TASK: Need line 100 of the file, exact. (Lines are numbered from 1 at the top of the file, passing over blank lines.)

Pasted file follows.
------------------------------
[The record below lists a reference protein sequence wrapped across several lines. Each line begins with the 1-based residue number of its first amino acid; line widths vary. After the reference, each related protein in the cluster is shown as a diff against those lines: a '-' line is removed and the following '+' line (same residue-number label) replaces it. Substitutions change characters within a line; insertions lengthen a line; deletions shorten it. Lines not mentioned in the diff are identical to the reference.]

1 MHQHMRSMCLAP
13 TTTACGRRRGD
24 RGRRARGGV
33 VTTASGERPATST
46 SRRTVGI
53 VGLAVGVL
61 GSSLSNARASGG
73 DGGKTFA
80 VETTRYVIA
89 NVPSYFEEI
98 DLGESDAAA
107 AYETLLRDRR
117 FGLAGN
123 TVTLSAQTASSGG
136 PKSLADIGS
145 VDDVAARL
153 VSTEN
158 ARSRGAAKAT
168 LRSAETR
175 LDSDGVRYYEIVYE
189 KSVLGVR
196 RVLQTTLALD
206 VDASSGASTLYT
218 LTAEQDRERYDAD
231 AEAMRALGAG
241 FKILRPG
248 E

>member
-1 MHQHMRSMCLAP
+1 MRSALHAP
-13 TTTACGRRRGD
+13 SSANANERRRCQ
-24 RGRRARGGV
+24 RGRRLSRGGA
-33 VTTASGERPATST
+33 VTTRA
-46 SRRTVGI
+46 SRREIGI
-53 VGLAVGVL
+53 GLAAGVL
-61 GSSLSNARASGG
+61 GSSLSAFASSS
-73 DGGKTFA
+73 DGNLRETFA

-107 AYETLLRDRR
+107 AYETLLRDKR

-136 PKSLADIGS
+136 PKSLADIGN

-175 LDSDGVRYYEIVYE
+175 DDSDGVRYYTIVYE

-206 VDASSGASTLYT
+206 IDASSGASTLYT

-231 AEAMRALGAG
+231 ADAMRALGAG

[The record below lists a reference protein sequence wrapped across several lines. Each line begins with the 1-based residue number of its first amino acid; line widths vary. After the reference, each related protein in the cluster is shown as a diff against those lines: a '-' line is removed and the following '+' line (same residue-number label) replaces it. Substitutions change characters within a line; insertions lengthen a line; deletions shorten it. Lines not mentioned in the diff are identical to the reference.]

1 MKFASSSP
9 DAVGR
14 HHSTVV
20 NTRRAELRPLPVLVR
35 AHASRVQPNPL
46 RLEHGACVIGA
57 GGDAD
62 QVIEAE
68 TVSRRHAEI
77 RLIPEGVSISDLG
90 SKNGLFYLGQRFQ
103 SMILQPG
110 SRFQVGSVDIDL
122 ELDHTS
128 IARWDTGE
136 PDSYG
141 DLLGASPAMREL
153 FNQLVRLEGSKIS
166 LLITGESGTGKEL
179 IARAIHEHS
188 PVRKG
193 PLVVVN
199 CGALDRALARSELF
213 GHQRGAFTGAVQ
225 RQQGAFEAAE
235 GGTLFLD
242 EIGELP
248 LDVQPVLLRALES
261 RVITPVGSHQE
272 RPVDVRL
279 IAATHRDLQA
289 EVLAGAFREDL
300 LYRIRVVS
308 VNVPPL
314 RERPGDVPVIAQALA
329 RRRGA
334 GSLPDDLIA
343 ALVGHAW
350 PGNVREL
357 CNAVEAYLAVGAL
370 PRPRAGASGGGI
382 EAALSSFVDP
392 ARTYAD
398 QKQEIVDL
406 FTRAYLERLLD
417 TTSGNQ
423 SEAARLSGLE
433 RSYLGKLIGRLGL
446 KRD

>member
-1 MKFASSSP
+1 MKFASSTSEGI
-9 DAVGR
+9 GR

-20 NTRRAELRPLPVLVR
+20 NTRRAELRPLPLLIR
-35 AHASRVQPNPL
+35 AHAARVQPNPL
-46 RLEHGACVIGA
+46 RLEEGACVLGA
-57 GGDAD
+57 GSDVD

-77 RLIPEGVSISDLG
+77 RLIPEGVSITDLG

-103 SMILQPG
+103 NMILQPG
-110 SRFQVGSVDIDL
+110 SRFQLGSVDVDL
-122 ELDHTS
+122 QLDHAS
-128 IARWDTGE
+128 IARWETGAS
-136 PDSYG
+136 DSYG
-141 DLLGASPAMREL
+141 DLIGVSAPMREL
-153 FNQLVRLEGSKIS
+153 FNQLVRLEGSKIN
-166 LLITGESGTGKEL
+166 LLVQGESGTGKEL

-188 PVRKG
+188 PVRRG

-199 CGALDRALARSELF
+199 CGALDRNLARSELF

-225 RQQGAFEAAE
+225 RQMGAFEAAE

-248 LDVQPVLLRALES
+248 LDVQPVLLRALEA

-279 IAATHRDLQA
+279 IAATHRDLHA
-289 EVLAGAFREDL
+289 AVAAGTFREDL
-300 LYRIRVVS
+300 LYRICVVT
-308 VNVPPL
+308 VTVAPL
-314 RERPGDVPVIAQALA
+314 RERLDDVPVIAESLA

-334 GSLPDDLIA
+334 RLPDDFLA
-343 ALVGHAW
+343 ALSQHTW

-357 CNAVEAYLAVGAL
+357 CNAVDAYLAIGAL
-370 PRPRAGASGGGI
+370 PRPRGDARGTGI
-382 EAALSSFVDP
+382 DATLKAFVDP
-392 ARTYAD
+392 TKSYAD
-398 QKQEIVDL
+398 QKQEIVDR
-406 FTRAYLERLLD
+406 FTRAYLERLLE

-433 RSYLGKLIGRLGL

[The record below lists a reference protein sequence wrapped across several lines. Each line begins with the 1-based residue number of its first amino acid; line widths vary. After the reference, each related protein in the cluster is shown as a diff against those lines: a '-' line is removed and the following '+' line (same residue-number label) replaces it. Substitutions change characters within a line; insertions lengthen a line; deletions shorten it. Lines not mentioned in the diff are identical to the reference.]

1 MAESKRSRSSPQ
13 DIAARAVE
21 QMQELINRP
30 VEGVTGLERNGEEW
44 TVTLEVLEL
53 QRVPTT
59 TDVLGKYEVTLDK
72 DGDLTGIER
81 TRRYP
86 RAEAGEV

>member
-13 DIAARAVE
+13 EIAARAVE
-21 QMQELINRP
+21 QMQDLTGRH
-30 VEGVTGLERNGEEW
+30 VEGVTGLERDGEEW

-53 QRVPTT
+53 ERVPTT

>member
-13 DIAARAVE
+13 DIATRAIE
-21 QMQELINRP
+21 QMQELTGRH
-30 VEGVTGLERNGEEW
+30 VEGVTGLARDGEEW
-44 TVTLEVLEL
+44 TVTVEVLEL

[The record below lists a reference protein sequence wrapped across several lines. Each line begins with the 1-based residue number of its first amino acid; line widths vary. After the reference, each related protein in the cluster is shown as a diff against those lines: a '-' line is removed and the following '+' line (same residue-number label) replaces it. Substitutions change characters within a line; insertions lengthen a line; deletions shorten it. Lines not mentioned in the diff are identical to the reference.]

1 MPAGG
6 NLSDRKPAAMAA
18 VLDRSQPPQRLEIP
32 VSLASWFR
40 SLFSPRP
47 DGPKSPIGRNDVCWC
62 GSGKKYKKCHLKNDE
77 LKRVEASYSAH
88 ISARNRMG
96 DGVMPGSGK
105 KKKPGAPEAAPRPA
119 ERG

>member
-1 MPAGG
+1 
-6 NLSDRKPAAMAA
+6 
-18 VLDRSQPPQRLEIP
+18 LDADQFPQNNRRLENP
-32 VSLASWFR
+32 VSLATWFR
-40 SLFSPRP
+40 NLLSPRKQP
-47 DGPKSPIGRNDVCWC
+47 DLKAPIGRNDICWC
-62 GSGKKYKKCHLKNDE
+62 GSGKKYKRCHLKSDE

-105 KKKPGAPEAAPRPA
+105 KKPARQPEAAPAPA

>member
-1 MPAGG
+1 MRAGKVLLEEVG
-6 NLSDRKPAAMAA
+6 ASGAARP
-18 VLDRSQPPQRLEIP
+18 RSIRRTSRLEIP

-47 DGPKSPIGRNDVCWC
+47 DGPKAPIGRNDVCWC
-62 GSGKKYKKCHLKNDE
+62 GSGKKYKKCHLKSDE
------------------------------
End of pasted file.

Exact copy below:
398 QKQEIVDL